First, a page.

Truth as strange as fiction

The notoriously private British thriller writer and former secret agent John le Carre opens up in his memoir - or does he?


By John le Carre

Penguin Viking/Paperback/ 310 pages/$32.05 with GST/ Books Kinokuniya

Donald Trump's successful bid to live in the White House for the next four years now has many people on tenterhooks, chiefly because his callous, tempestuous and fractious ways are seen as unpresidential.

But a skim through John le Carre's latest book will show everyone just how hazy the idea of a leader of high morals can be.

From Britain's Iron Lady, Mrs Margaret Thatcher, to Palestine's Yasser Arafat, le Carre's acute recalling of his many face-to-face chats with world leaders show them up as being human and so fallible - even when they are not under pressure.


  • 1 Who makes a good secret agent?

    2 How do you get someone to tell you more than what he would usually reveal?

    3 Why are some people more adept than others at engaging the public meaningfully?

    4 How should you approach anyone in power?

    5 How do various cultures handle secrets?

Long-time British novelist le Carre, whose real name is David Cornwell, is now 85 years old and has 23 novels to his name, most of them bestsellers, beginning with the classic 1962 mystery, A Murder Of Quality.

Younger readers might know his work better from the Emmy Award-winning television series The Night Manager, starring hunky Tom Hiddleston and Hugh Laurie, with a cameo by le Carre.

As a novel, 1993's The Night Manager is among le Carre's weakest, along with - arguably - 1996's The Tailor Of Panama, which was also made into a 2001 film starring Pierce Brosnan and Geoffrey Rush.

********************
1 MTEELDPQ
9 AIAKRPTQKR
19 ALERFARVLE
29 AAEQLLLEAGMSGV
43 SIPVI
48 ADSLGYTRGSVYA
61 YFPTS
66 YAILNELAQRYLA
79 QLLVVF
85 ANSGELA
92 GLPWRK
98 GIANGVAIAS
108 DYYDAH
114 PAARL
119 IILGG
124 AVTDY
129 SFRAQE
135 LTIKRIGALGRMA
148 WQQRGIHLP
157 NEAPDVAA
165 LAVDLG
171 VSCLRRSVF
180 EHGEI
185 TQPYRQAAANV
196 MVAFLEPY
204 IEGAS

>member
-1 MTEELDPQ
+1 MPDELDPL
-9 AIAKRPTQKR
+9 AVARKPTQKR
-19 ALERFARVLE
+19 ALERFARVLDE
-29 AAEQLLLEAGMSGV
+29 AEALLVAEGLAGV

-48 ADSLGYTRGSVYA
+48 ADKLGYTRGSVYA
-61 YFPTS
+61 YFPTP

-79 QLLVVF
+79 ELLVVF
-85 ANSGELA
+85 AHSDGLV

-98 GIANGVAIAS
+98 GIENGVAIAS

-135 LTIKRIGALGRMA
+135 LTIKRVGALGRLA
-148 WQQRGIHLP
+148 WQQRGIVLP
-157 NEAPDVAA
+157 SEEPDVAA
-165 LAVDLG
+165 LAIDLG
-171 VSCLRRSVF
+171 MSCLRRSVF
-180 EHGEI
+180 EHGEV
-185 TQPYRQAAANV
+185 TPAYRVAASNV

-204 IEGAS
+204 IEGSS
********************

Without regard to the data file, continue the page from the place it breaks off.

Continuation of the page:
Le Carre was a British secret agent for MI6 in the German cities of Bonn and Berlin from 1958 to 1964. Which was how he came to see then British prime minister Harold Macmillan, in mid-September 1963, being dismissive of defence experts and telling German official Fritz Erler that "you and I know that the bombs will fall wherever they're going to fall".

The exasperated Erler told le Carre afterwards: "This man is no longer capable of government." Three weeks later, Mr Macmillan resigned.

Le Carre had started out spying for Britain as a teenager, but apparently took a break to complete his education at the universities of Bern and Oxford in the 1950s.

Yet, years after he had given up subterfuge, the people he met never let him forget his shadowy former career. To all those who insisted, and still insist, that he was their "guru" on "all matters of secret intelligence", he protested mightily that he was akin to "a junior mechanic" with a "hyperactive imagination and zero experience" on the Grand Prix race track.

With his reputation growing, fuelled further by his best-selling books, the doors he knocked on in the name of researching his books were often flung open in welcome.

Among those embracing him was Palestinian leader Arafat, whose stubble le Carre found was "not bristly, but silky fluff" and smelled of Johnson's baby powder. Mr Arafat, however, spurned him years later without any given reason.

Another leader who invited le Carre into her circle was Mrs Thatcher. But when le Carre pleaded the stateless Palestinians' cause to her, she retorted: "Every day, people appeal to my emotions. You can't govern that way. It simply isn't fair."

She then reminded him that it was the Palestinians who had trained the Irish Republican Army bombers, and among their victims was her dear friend and fellow politician Airey Neave.

This memoir, for the most part, focuses on le Carre's fact-finding trips to countries as far-flung as Cambodia, Kenya and Lebanon to write his espionage thrillers, notably 1983's The Little Drummer Girl, 1999's Single & Single and 2001's The Constant Gardener.